Figure 3. Helminth infection leads to inflammation, immune modulation, physical damage, and metabolic stress in host cells and disturb key cellular processes regulating cell proliferation, hereby inducing carcinogenesis.
In helminthiasis, the chronic infections and heightened inflammation in the infected tissue lead to neoplasma formation and associated pathology. Similarly, schistosome eggs entrapped in the bladder wall release various metabolites that induce chronic inflammation, finally leading to urothelial hyperplasia, dysplasia, and squamous cell cancer (SCC). In an experimental model of secondary echinococcosis and breast cancer, mice inoculated with protoscolexes and breast tumor cells had increased CD4+ T cells in the liver and spleen and reduced IFN-γ+ and CD25+ T-cells (Botelho et al., 2009b, 2013). They also observed increased frequency of metastasis in the liver, suggesting an immunological link between cystic echinococcosis and cancer that allows tumor metastasis to flourish in the liver. In our previous study regarding cytokine response among symptomatic and asymptomatic neurocysticercosis (NCC) on peripheral blood mononuclear cells, we have observed predominant Th2 response (increased IL-4 and IL-10) in asymptomatic cases (Prasad A. et al., 2009). In a swine study, we observed that Th2 and regulatory cytokine responses were associated with cysticerci non-responder to albendazole treatment and hence prolonged inflammation (Prasad K. N. et al., 2009; Singh et al., 2015), suggesting a possibility of oncogenesis and cysticercosis. However, so far, no report is available where prevalence of malignancy in asymptomatic NCC cases was investigated, except few reports where Taenia infection had been correlated with malignancy (Herrera et al., 2000).
According to an IARC monograph, so far, only three helminths have been classified as definitely carcinogenic (group 1 carcinogens), namely, S. haematobium, C. sinensis, and O. viverrini; therefore, only these three helminths are discussed in detail in this review. Few helminths whose association is not so well-defined are also included in this review for better understanding of the current scenario and future perspective.
Flukes contribute majorly for overall disease burden among the neglected tropical diseases, especially digenetic trematodes such as Schistosoma spp., Fasicola spp., C. sinensis, Paragonimus spp., Eurytrema pancreaticum, Fasciolopsis buski, Philophthalmus lacrimosus, etc. Depending on the site of infection, it may be categorized as either a tissue fluke or a blood fluke. These flukes need a mollusk (intermediate host) and a vertebrate (primary host) to complete their life cycle. Their prevalence is scattered across the continent, and Schistosoma is most important species among them.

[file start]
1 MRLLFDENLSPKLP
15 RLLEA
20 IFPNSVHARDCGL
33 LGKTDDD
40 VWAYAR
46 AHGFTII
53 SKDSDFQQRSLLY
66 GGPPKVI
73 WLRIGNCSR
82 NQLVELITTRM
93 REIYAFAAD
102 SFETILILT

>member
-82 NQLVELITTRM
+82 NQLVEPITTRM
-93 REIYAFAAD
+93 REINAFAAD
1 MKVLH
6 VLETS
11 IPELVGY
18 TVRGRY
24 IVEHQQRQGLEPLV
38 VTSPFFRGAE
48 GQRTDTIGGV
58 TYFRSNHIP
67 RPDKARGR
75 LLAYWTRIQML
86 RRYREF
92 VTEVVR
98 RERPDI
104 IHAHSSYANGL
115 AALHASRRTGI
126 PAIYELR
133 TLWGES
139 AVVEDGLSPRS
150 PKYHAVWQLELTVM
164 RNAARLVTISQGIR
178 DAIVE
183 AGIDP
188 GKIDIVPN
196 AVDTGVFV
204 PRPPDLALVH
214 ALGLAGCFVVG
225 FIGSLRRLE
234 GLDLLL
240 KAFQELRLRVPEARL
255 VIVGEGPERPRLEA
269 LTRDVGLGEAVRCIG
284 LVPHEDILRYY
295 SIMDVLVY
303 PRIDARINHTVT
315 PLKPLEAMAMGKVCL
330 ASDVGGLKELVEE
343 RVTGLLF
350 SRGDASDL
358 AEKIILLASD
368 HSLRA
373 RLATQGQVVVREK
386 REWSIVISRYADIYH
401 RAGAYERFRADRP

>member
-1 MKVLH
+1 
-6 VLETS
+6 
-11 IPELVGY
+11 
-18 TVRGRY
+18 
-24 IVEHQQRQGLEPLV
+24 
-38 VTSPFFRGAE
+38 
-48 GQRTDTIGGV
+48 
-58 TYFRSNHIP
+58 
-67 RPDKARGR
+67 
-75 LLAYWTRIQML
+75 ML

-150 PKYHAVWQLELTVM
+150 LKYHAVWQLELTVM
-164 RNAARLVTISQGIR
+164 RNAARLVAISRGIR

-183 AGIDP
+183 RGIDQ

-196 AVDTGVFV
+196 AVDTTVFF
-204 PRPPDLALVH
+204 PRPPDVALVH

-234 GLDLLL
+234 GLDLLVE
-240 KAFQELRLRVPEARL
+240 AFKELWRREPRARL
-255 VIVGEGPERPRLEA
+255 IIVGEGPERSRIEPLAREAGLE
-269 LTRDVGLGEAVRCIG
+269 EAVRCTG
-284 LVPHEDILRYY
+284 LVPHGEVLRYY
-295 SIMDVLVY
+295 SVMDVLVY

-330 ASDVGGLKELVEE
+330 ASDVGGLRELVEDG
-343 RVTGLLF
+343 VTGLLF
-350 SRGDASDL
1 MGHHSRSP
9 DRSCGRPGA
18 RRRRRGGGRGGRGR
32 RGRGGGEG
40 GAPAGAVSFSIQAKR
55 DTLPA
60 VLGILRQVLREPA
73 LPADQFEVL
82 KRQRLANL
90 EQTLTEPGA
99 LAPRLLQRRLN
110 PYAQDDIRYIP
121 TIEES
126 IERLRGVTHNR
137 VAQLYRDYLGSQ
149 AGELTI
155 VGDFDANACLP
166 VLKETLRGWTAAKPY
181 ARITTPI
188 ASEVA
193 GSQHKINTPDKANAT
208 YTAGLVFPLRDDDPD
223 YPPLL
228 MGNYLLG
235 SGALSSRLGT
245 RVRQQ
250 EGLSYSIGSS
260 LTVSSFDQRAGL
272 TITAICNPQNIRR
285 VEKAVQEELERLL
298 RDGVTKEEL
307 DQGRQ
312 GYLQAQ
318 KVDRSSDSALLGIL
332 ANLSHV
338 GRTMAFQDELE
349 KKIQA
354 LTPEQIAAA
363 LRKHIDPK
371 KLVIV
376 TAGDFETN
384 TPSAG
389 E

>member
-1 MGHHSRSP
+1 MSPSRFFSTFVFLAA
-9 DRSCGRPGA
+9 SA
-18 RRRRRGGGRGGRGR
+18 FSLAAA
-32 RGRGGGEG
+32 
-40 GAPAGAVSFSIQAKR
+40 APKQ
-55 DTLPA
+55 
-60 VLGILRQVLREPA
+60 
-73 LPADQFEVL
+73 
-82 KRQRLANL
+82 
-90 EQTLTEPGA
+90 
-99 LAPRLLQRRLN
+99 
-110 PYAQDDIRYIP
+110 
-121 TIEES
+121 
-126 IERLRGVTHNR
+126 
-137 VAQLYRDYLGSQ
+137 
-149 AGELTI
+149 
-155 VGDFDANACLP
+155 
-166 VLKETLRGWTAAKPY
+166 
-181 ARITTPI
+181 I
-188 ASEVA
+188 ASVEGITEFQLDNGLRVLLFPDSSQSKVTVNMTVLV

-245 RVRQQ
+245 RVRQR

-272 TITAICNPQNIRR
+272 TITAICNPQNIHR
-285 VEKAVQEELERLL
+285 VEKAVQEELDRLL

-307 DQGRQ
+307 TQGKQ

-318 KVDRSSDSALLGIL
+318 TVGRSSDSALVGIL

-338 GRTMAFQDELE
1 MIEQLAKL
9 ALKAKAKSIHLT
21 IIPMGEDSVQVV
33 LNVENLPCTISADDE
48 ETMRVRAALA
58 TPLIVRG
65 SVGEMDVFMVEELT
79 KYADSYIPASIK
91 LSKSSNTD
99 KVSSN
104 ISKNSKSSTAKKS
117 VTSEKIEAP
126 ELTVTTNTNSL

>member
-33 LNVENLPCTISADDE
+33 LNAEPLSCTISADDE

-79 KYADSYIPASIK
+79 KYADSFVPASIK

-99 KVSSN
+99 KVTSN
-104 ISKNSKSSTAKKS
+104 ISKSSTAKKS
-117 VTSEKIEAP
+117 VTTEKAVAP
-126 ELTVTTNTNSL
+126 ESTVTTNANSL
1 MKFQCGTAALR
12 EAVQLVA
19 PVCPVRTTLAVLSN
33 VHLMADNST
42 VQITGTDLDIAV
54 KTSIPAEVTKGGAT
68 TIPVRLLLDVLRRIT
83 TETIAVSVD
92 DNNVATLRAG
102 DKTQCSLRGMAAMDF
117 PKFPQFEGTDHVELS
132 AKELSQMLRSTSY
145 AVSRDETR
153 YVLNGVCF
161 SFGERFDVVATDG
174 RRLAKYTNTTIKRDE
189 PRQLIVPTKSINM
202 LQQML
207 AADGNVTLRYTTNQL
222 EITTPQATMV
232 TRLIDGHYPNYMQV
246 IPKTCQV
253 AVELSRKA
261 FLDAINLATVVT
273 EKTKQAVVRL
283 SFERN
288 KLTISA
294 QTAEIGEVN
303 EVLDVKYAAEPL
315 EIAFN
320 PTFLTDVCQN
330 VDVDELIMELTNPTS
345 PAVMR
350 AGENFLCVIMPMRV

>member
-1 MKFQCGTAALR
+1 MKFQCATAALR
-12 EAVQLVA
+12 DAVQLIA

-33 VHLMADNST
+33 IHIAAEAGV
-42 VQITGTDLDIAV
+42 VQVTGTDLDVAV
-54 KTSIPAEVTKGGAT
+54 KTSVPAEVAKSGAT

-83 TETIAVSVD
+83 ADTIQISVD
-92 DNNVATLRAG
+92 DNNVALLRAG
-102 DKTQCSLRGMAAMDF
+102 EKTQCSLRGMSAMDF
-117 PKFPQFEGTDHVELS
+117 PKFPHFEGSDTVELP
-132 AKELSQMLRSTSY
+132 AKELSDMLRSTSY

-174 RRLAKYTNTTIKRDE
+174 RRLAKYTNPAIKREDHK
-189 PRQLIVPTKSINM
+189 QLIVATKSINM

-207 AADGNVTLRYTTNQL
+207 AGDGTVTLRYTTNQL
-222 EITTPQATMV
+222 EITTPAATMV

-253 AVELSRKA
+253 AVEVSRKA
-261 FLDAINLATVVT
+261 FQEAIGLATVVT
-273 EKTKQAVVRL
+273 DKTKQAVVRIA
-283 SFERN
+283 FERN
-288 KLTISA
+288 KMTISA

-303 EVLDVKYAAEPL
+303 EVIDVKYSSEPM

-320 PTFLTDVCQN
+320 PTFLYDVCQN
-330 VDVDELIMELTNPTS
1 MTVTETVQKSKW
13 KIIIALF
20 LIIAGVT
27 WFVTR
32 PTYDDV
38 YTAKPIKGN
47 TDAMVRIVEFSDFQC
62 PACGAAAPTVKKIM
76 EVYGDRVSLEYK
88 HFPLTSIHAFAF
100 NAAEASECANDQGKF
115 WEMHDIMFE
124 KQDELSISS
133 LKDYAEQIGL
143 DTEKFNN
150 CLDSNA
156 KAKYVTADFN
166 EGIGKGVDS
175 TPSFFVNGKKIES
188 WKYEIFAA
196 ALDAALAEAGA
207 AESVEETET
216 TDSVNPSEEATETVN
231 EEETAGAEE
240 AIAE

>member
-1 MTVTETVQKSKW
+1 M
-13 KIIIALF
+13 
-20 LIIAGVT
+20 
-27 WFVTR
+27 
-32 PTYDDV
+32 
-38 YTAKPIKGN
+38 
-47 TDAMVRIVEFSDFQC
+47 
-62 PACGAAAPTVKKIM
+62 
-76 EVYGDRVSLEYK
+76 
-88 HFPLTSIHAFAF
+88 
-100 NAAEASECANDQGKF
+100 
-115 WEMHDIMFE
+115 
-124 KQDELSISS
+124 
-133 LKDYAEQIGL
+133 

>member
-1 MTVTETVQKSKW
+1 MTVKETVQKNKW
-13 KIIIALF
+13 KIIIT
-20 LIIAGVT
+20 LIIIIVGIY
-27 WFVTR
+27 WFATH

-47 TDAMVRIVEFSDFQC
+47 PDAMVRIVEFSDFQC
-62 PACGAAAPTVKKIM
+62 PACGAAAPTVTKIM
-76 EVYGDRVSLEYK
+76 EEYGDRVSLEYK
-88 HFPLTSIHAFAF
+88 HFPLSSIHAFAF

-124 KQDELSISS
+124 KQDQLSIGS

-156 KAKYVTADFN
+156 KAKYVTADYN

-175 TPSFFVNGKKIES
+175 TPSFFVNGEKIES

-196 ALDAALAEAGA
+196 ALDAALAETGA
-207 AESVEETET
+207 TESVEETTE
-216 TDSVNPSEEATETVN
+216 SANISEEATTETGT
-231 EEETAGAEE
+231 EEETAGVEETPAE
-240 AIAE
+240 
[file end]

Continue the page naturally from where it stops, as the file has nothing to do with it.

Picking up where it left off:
Blood flukes (S. japonicum, S. haematobium, or S. mansoni) cause schistosomiasis, which is also known as bilharzia (Barral-Netto et al., 1983; Vos et al., 2013; Colley et al., 2014). This affects nearly 230 million people worldwide and is known to be the second most common parasitic infection of human (WHO Expert Committee, 2002). Schistosomes are the only bisexual organisms of the trematode family. Their life cycle contains both asexual and sexual phases. The male and female parasites invade the host vascular system and produce eggs that are either excreted or trapped by nearby tissues. The eggs that get entrapped in nearby tissues form granulomatous structure with parasite part/products entrapped, keep stimulating host immune system to generate inflammatory response. The egg antigens induce alternatively activated macrophages along with IL-4 and IL-5. Soluble egg antigens (sh-SEA) of the parasite have also been found to have tumorigenic properties. In an in vitro study, it was noticed that sh-SEA can downregulate estrogen receptors (ER) alpha and beta in estrogen-responsive cells. It was noticed that sh-SEA at even very low concentration (6.25 μg/ml) can induce cell proliferation, induce oxidative stress, and reduce apoptosis in urothelial cells (Botelho et al., 2013). Schistosomes also make an estradiol-like molecule that can suppress ER leading to suppressed transcriptional activity of ER in HCV29 cell lines and bladder of schistosome-infected mice (Botelho et al., 2012). The proteolytic enzymes and metabolites are released by eggs that help their egress to urine. However, this also leads to hematuria and chronic inflammation of bladder wall. In a study from Angola, estrogen-like metabolites (catechol estrogen quinones and catechol estrogen quinone-DNA-adducts) were identified in 7/40 urine samples of patients with urogenital sinus (Gouveia et al., 2015). These metabolites are known for their carcinogenic properties. The chronic inflammation marks the onset of the disease schistosomiasis, which increases risk of urothelial hyperplasia, dysplasia, and SCC (Parkin, 2006; Wishahi et al., 2014). The infection can be acute, with symptoms like headache, fever, fatigue, abdominal pain, etc. The chronic symptoms differ with intensity of infection and can vary from intermittent abdominal pain to rectal bleeding, etc. The poorly regulated infection can lead to liver fibrosis and urogenital schistosomiasis that may develop into schistosomiasis-associated bladder cancer (SABC).